Collecting Cherokee Stories: An Interview With Christopher B. Teuton
Indian Country Today Media Network chatted with Christopher B. Teuton, author of Cherokee Stories of the Turtle Island Liars’ Club, to find out more about how the book came together. Read ICTMN's review and a chat with Sequoyah Guess, one of the featured storytellers.
How did the idea for this book begin? How did you get in touch with the Turtle Island Liars’ Club?
My family is from up near Grove [Oklahoma] and I’ve been coming home to Cherokee country since I was a teenager. One afternoon in Tahlequah [Oklahoma] around 2001 I came across a copy of Sequoyah Guess’s self-published novel, Kholvn. I read the book, loved it, and thought it would be great to interview Sequoyah for an upcoming issue of Mississippi Quarterly dedicated to Indigenous literatures of the South. I didn’t know Sequoyah, so I e-mailed a message to the email address on the book introducing myself. Sequoyah answered it, I interviewed him, and the interview was published. Over time, Sequoyah and I became friends and when I wanted to study the language, he and Sammy Still worked with me on it.
Through them I met Hastings Shade and Woody Hansen. The idea for the book grew over several years. We all felt there was a need for a book of Cherokee stories and teachings. When we started, it was as simple as pressing record on my digital recorder. We didn’t have any plan for what would be discussed or how it would get expressed. Over time, Hastings and the other members of the Liars’ Club and I shaped a purpose for the book as the conversations and stories charted a path.
What was it like conversing with and learning from the storytellers?
As Sammy points out in the book, Cherokees like to laugh and have a good time. So, we had a good time together! We laughed a lot and shared a lot. It was a tremendous honor to be writing a book with the Liars’ Club. Sammy, Sequoyah, Woody and Hastings ᏥᎨᏒ [tsigesv, denoting he has passed] are generous, kind, respectful people who lift each other up with their knowledge and humor. They lifted me up as well.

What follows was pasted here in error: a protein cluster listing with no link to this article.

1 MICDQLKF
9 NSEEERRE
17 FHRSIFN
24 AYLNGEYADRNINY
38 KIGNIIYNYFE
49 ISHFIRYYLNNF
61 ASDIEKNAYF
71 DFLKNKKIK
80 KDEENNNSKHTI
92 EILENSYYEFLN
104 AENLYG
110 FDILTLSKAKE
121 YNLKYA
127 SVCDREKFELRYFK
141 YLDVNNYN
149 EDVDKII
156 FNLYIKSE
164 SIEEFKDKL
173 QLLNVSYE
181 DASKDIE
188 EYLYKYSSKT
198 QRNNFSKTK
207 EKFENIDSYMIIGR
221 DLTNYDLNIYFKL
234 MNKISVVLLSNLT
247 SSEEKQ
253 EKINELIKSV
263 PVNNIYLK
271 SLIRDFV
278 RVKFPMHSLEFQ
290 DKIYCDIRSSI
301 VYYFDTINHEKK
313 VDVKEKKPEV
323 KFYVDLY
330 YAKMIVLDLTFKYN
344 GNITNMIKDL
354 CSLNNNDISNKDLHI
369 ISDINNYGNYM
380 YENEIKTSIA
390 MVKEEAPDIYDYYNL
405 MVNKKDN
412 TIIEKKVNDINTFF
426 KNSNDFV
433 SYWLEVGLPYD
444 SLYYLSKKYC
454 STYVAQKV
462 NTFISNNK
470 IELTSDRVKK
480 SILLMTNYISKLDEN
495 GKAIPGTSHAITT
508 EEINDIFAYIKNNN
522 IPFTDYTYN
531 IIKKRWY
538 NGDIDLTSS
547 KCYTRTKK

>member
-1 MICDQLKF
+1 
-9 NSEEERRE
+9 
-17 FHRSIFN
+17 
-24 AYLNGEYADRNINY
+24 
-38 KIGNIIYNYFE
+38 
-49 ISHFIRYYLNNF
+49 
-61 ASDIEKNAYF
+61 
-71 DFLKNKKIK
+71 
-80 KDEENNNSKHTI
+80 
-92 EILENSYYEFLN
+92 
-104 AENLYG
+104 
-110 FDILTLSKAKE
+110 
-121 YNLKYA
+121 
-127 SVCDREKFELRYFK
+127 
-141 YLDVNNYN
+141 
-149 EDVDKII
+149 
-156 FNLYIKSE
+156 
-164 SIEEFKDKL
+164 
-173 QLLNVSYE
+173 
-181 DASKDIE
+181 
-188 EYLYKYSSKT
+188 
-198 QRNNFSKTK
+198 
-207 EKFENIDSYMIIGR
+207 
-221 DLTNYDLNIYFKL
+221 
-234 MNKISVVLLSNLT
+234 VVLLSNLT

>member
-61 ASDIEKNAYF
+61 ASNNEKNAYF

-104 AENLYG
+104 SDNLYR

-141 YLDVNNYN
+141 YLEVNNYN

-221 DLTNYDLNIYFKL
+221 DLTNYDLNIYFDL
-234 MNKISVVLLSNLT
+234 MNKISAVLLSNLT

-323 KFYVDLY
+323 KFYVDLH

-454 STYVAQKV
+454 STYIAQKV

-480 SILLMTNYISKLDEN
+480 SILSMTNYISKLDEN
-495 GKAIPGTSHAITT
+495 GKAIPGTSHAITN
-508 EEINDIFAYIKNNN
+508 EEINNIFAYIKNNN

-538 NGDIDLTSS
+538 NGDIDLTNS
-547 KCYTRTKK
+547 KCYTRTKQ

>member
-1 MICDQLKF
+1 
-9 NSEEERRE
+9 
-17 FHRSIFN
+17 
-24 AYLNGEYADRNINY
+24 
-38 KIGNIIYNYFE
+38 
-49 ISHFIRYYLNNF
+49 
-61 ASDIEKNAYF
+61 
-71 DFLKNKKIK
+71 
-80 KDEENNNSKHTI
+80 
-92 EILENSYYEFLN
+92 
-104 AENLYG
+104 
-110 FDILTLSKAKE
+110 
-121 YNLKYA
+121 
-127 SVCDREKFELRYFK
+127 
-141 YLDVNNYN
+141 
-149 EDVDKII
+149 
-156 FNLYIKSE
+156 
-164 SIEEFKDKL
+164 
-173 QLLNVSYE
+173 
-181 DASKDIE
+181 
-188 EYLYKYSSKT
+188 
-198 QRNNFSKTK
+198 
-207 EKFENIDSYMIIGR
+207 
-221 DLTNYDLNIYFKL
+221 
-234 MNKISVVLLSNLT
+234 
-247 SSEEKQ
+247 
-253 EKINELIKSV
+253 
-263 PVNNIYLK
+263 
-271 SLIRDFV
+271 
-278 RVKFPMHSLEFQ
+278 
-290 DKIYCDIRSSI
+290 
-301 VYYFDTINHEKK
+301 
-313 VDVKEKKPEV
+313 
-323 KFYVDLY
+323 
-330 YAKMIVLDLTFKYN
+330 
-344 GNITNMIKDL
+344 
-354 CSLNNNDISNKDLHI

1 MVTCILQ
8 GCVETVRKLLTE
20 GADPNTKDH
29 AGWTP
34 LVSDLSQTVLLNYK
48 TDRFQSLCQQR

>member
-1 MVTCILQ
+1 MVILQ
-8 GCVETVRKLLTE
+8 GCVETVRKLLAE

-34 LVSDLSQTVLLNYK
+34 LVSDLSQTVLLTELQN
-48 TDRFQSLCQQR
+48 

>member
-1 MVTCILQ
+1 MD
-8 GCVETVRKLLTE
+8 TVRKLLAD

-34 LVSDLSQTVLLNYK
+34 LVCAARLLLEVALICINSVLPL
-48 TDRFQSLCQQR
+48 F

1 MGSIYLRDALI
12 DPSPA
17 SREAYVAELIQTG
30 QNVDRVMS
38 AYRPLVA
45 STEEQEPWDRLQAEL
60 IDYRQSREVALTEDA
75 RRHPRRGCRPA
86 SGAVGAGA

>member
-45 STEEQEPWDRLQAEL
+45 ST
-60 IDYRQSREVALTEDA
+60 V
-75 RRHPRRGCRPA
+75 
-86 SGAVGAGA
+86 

What do you hope the audience will take away from this book?
Stories are living things, and as we interact with them they transform us through the ideas they express and the emotions they invoke within us. I hope that by reading Cherokee Stories of the Turtle Island Liars’ Club a reader will feel he/she has been changed for the better. I hope readers of the book will have a deeper appreciation for the complexity of Cherokee history, the integrity of Cherokee community, and the continuing richness of Cherokee lifeways. I hope the book makes people laugh, think, and remember the power of stories in all of our lives; it’s what makes us human.
What did you take away from it?
Let me answer this one with a story. I had a fellowship at the School For Advanced Research on the Human Experience in Santa Fe, New Mexico from August 2009 to May 2010. The fellowship gave me the time to transcribe the many hours of recordings I had of conversations and storytellings with the Liars’ Club. It also gave me time to edit those conversations and stories and to begin piecing together those elements of story and conversation that became the book. On Christmas eve 2009, the house in Santa Fe I was living in was burglarized. I had left that morning to visit friends down the street, and while my kids and I were having a snowball fight the house was broken into. I had left my laptop computer with all my work on the book—recordings, videos, writings--on the kitchen table. When my kids and I came home, we found the front door wide open, broken glass everywhere, and the house in disarray. The first thing I did was look at the kitchen table. The laptop was gone.
I was devastated. It wasn’t so much the loss of my writings and transcriptions that worried me, it was the loss of those recordings and videos with the Liars’ Club. They documented events—moments in time and place—and they couldn’t simply be recovered or recorded again.
I thought I had lost all my years of work with the Liars’ Club, and I began to doubt whether or not the book project should go forward. “Maybe it wasn’t meant to be,” I thought to myself. But in the coming days, I began to piece the recordings, transcriptions, and writings back together. I didn’t have backups of all the material, but I found old emails I’d sent to people with recordings embedded. I found backups I’d forgotten I made. I had given old drafts of the manuscript to my son so he could draw his comics on the backs of the pages. I collected those from him and scanned the material into a program that turned the words back into a .doc file. It was painstaking work.
The lesson I learned was that when things seem their worst, when loss seems inevitable, if one adapts and changes what seems like loss is just a transition into a new reality. If that computer had not been stolen, the book would not be what it is today. It was part of the process.
Cherokee Stories of the Turtle Island Liars’ Club has taught me a great deal. While I am part of it and had a hand in creating it, it really has a life of its own. I hope Cherokee people see it as their book.
Are there plans for a sequel?
We’re talking about a sequel. We surely have enough recorded material for another book. We’ll cross that bridge once Cherokee Stories has found its place in the world.
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